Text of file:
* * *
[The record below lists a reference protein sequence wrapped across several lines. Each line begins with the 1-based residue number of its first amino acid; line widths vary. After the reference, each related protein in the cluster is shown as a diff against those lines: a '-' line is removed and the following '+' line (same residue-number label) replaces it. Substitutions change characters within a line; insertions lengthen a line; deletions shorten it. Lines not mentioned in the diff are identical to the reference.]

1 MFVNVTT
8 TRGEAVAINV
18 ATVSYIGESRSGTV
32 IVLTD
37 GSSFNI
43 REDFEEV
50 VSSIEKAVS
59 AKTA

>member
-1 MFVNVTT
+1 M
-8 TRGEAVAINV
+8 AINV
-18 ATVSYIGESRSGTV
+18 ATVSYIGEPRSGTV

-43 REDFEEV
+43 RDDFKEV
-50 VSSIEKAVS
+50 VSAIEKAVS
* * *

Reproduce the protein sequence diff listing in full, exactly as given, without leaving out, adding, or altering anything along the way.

[The record below lists a reference protein sequence wrapped across several lines. Each line begins with the 1-based residue number of its first amino acid; line widths vary. After the reference, each related protein in the cluster is shown as a diff against those lines: a '-' line is removed and the following '+' line (same residue-number label) replaces it. Substitutions change characters within a line; insertions lengthen a line; deletions shorten it. Lines not mentioned in the diff are identical to the reference.]

1 MFVNVTT
8 TRGEAVAINV
18 ATVSYIGESRSGTV
32 IVLTD
37 GSSFNI
43 REDFEEV
50 VSSIEKAVS
59 AKTA

>member
-1 MFVNVTT
+1 M
-8 TRGEAVAINV
+8 AINV
-18 ATVSYIGESRSGTV
+18 ATVSYIGEPRSGTV

-43 REDFEEV
+43 RDDFKEV
-50 VSSIEKAVS
+50 VSAIEKAVS